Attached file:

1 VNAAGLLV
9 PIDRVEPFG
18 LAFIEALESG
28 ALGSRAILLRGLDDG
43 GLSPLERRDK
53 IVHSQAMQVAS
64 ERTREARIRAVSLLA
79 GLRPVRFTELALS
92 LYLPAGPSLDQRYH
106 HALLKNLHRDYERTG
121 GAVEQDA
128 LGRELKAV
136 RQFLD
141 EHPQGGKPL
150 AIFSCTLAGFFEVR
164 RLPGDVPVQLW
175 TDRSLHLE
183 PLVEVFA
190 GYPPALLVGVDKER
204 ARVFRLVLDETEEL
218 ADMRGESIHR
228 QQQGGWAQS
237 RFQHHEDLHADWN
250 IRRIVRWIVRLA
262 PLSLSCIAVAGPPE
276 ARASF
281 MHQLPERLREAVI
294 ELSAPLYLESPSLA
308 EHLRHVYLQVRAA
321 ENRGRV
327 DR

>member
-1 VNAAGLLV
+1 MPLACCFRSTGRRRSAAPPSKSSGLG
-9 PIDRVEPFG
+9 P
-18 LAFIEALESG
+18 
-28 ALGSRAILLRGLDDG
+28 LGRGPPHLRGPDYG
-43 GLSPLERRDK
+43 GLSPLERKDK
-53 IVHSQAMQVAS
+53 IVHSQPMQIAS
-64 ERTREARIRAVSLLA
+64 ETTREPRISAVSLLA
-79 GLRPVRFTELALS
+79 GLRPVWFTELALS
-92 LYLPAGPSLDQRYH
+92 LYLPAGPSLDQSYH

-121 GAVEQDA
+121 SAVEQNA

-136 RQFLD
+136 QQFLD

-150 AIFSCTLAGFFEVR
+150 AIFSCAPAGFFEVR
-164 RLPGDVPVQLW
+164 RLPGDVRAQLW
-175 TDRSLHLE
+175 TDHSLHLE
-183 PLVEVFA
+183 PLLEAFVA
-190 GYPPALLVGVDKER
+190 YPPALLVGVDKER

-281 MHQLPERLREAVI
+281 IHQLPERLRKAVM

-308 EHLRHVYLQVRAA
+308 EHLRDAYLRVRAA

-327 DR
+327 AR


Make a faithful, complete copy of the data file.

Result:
1 VNAAGLLV
9 PIDRVEPFG
18 LAFIEALESG
28 ALGSRAILLRGLDDG
43 GLSPLERRDK
53 IVHSQAMQVAS
64 ERTREARIRAVSLLA
79 GLRPVRFTELALS
92 LYLPAGPSLDQRYH
106 HALLKNLHRDYERTG
121 GAVEQDA
128 LGRELKAV
136 RQFLD
141 EHPQGGKPL
150 AIFSCTLAGFFEVR
164 RLPGDVPVQLW
175 TDRSLHLE
183 PLVEVFA
190 GYPPALLVGVDKER
204 ARVFRLVLDETEEL
218 ADMRGESIHR
228 QQQGGWAQS
237 RFQHHEDLHADWN
250 IRRIVRWIVRLA
262 PLSLSCIAVAGPPE
276 ARASF
281 MHQLPERLREAVI
294 ELSAPLYLESPSLA
308 EHLRHVYLQVRAA
321 ENRGRV
327 DR

>member
-1 VNAAGLLV
+1 MPLACCFRSTGRRRSAAPPSKSSGLG
-9 PIDRVEPFG
+9 P
-18 LAFIEALESG
+18 
-28 ALGSRAILLRGLDDG
+28 LGRGPPHLRGPDYG
-43 GLSPLERRDK
+43 GLSPLERKDK
-53 IVHSQAMQVAS
+53 IVHSQPMQIAS
-64 ERTREARIRAVSLLA
+64 ETTREPRISAVSLLA
-79 GLRPVRFTELALS
+79 GLRPVWFTELALS
-92 LYLPAGPSLDQRYH
+92 LYLPAGPSLDQSYH

-121 GAVEQDA
+121 SAVEQNA

-136 RQFLD
+136 QQFLD

-150 AIFSCTLAGFFEVR
+150 AIFSCAPAGFFEVR
-164 RLPGDVPVQLW
+164 RLPGDVRAQLW
-175 TDRSLHLE
+175 TDHSLHLE
-183 PLVEVFA
+183 PLLEAFVA
-190 GYPPALLVGVDKER
+190 YPPALLVGVDKER

-281 MHQLPERLREAVI
+281 IHQLPERLRKAVM

-308 EHLRHVYLQVRAA
+308 EHLRDAYLRVRAA

-327 DR
+327 AR